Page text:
The Year of the Comet is one of the best books of the year, and may be one of the best novels to come out of Russia in a generation. --Scott Neuffer, freelance journalist and fiction author

Discover: Sergei Lebedev plumbs the moods and meanings of personhood amid the collapse of the Soviet Union.

New Vessel Press, $17.95, paperback, 245p., 9781939931412

Lincoln in the Bardo

by George Saunders

Many admirers of George Saunders's inimitable short story collections like Tenth of December probably have despaired of this supremely talented, empathetic writer ever producing a novel. But with the publication of Lincoln in the Bardo, the wait is over, and we have a story of loss and grief that's extraordinary in both substance and style. The "bardo" is, in Tibetan Buddhism, the transitional state between death and rebirth. In Saunders's novel, it has a tangible location: Oak Hill Cemetery in Washington, D.C.'s Georgetown neighborhood, February 1862, shortly after the death of Abraham Lincoln's son Willie, age 11, from typhoid fever.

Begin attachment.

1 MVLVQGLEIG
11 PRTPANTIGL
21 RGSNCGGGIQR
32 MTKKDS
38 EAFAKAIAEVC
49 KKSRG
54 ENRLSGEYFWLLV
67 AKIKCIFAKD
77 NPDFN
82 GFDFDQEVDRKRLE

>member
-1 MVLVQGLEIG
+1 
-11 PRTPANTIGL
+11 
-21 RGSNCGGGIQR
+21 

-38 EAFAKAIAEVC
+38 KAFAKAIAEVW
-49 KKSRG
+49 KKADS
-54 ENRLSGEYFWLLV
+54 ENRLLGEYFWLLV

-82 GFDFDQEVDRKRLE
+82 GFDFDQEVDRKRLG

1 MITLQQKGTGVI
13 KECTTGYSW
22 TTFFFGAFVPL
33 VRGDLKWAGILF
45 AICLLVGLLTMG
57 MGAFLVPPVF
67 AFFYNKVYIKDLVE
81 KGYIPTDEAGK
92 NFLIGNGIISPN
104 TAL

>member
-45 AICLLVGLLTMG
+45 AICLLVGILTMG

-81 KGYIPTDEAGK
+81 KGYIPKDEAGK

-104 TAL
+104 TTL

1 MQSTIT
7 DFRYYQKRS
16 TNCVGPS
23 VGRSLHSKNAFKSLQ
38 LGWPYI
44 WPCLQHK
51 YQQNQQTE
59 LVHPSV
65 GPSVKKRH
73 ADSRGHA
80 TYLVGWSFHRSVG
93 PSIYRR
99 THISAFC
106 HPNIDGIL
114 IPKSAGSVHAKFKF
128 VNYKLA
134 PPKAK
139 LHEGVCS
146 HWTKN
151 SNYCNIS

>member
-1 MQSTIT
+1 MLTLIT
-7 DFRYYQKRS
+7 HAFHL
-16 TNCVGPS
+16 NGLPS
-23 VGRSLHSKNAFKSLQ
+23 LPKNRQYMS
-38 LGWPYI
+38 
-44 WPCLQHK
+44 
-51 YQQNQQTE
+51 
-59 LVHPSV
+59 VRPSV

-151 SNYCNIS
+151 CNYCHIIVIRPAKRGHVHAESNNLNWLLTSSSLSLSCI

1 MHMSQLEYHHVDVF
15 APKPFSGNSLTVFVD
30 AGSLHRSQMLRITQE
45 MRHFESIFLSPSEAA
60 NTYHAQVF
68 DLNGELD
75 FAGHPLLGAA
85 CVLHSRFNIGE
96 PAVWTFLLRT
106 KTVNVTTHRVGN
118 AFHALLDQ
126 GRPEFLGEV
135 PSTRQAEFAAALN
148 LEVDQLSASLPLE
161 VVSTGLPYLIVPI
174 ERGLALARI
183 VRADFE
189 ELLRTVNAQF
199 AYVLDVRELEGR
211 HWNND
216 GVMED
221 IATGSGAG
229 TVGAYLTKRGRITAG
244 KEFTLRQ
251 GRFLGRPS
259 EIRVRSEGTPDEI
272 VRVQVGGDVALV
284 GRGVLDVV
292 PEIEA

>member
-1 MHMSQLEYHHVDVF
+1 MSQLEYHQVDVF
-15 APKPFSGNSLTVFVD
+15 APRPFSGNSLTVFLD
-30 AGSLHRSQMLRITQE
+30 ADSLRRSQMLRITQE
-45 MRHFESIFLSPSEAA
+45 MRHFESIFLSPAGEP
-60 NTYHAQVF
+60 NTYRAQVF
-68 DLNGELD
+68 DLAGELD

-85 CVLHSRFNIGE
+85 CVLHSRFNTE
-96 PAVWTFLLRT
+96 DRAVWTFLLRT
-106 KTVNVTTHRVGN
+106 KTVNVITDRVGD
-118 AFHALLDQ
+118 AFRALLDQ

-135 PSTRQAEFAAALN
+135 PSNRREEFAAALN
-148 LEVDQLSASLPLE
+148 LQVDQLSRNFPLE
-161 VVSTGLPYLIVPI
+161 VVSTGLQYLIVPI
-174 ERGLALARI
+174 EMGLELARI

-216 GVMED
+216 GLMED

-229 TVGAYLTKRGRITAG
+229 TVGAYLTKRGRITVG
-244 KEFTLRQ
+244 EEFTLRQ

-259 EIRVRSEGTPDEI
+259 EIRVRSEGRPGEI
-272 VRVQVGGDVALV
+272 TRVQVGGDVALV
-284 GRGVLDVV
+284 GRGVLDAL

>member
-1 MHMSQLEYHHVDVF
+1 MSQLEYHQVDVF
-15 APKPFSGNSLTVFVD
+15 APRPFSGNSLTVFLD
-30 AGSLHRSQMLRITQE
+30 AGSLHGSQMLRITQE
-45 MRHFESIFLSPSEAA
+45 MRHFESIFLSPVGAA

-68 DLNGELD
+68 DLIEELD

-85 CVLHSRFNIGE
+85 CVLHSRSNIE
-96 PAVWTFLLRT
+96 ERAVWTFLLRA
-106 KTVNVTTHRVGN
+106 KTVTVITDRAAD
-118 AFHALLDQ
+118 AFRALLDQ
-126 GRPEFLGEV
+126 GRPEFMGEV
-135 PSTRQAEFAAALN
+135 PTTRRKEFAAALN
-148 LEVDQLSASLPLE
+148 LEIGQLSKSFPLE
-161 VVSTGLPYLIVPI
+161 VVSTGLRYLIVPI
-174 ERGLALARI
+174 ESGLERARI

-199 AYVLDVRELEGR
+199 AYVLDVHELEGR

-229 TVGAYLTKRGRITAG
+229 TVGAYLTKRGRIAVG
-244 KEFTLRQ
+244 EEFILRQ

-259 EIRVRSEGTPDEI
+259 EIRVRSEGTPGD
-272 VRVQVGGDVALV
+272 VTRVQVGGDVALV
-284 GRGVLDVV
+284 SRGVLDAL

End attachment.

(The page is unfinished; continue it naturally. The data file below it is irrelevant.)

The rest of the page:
Over the course of an extended evening, the novel recounts the anguished visits of the grief-stricken president to the mausoleum containing his son's body. These rendezvous occur in anything but solitude. Instead, they're intently observed by an audience of spirits, whose alternating chorus of voices supplies most of the novel's distinctive, drama-style narrative as they recognize, in the words of one of them, the "vivifying effect this visitation had on our community." And as if the premature death of his son weren't enough, the Lincoln of Saunders's novel, still in the first year of his presidency, must endure virulent attacks on his fitness for office. In stark contrast to the descriptions of the phantasmagoric events at Oak Hill are the chapters containing fragments of contemporary and historical writing about Lincoln.